Wednesday, October 10, 2007

Shut up...

...or they'll cut you off. Or at least, that's what AT&T and Verizon are permitted to do under the standard form contract they require each of their customers to sign:

If you're displeased with the way a company treats you, you're free to air your feelings in public, right? Not necessarily if you receive high-speed Internet access from AT&T Inc. or Verizon Communications Inc.

Buried deep within both companies' voluminous service contracts is language that says your Net access can be terminated for any behavior that AT&T or Verizon believes might harm its "name or reputation," or even the reputation of its business partners.

You have to wade deep into AT&T's 14,000-word service contract to find the one-line disclaimer in which the company reserves the right to slam the door on any Internet customer who might bruise the company's feelings.

Along with specifying behavior that is "defamatory, fraudulent, obscene or deceptive," the contract says service may be suspended or terminated for any behavior that "tends to damage the name or reputation of AT&T, Yahoo [AT&T's online partner] or their respective parents, affiliates and subsidiaries."

In Verizon's case, you have to make it all the way through the company's 10,000-word contract to an attached document laying out the "acceptable use policy."

This is where customers are informed that, among other things, they aren't allowed to post material online that's "obscene, indecent, pornographic, sadistic, cruel or racist in content, or of a sexually explicit or graphic nature; or which espouses, promotes or incites bigotry, hatred or racism."

It's also where the company says customers are similarly crossing the line if they "damage the name or reputation of Verizon, its parent, affiliates and subsidiaries, or any third parties."

In other words, their contracts permit them to terminate your service if say, you use your internet to post rants about either of the companies to your blog. Of course both companies deny they'd do such a thing:

Jon Davies, a Verizon spokesman, said the language was there "to stop people from setting up websites that look like Verizon's" or engaging in other ploys frequently used by scammers to con people into revealing personal info, including Social Security and credit card numbers.

Verizon's contract, however, explicitly states elsewhere that such behavior can result in termination of service. So it would appear that the "name or reputation" clause is asserting a broader prerogative on Verizon's part.

Davies said he understood that some people might view the language as Verizon claiming a right to censor customers' opinions, particularly when such opinions might trample on Verizon's good name.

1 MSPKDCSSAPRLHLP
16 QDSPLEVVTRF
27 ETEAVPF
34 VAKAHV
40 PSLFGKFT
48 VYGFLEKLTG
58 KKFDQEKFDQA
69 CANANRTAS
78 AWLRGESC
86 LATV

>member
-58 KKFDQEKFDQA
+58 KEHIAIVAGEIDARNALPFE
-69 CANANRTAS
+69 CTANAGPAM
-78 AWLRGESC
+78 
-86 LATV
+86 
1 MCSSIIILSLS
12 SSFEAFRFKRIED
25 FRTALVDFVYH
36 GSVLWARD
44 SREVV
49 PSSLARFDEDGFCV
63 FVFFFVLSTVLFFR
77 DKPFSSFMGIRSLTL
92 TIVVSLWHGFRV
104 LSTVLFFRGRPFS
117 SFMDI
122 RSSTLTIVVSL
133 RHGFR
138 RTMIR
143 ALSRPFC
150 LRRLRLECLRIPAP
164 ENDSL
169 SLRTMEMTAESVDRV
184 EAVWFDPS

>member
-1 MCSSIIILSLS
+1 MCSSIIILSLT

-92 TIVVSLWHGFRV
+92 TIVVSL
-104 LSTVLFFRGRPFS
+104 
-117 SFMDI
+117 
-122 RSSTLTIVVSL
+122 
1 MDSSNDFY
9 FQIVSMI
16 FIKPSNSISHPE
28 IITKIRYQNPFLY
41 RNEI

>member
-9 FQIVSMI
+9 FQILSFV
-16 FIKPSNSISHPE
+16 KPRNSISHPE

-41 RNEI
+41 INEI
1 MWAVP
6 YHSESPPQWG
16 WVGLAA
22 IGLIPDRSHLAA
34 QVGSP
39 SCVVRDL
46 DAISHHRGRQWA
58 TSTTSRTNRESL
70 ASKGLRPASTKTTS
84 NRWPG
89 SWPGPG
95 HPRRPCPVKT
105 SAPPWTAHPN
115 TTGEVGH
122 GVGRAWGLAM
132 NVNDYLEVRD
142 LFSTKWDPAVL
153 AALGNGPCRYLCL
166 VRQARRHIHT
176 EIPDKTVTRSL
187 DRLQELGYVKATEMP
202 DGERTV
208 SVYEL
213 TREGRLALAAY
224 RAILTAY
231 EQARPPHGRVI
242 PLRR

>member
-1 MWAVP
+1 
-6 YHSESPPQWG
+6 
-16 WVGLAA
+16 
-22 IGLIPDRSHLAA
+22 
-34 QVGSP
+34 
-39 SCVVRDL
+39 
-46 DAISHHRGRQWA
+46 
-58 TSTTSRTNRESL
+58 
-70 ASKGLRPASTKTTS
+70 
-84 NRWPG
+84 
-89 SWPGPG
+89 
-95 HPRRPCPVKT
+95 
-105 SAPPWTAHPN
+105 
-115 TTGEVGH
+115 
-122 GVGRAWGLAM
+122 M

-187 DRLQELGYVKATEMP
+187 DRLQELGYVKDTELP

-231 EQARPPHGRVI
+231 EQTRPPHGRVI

"But whether or not it's interpreted that way is irrelevant," he said, "because we've never used it that way. Actions speak louder than words."

In case you're wondering, that's not exactly a legal principle. The one that provides true guidance in cases like this is that people are obligated to abide by contracts they willingly sign, and that you're not entitled to complain about a contract you signed with your eyes open and without any fraud or duress.

Of course, the problem with this sort of contract-also known as a contract of adhesion-is that you don't really get the opportunity to negotiate the terms of the contract. Verizon or AT&T will hand you a contract, and if you want the service, you'll agree to the terms (this is true whether you're buying home phone service, internet service, cellular service, etc.) If you don't believe that this is true, try asking for a copy of the service agreement, then edit out or change the language in the service agreement and then send it back to them for their approval before you sign up.

As the writer notes, the First Amendment does not apply to private entities, so you are not free to express yourself in any manner you see fit while utilizing your AT&T or Verizon service. However, State legislatures and Congress have great authority to regulate such contracts. That they don't has more to do with the millions big companies pay their lobbyists and the fact that legal scholars fascinated with economic efficiency dominate the jurisprudence of contracts (but that's a story for another post.)

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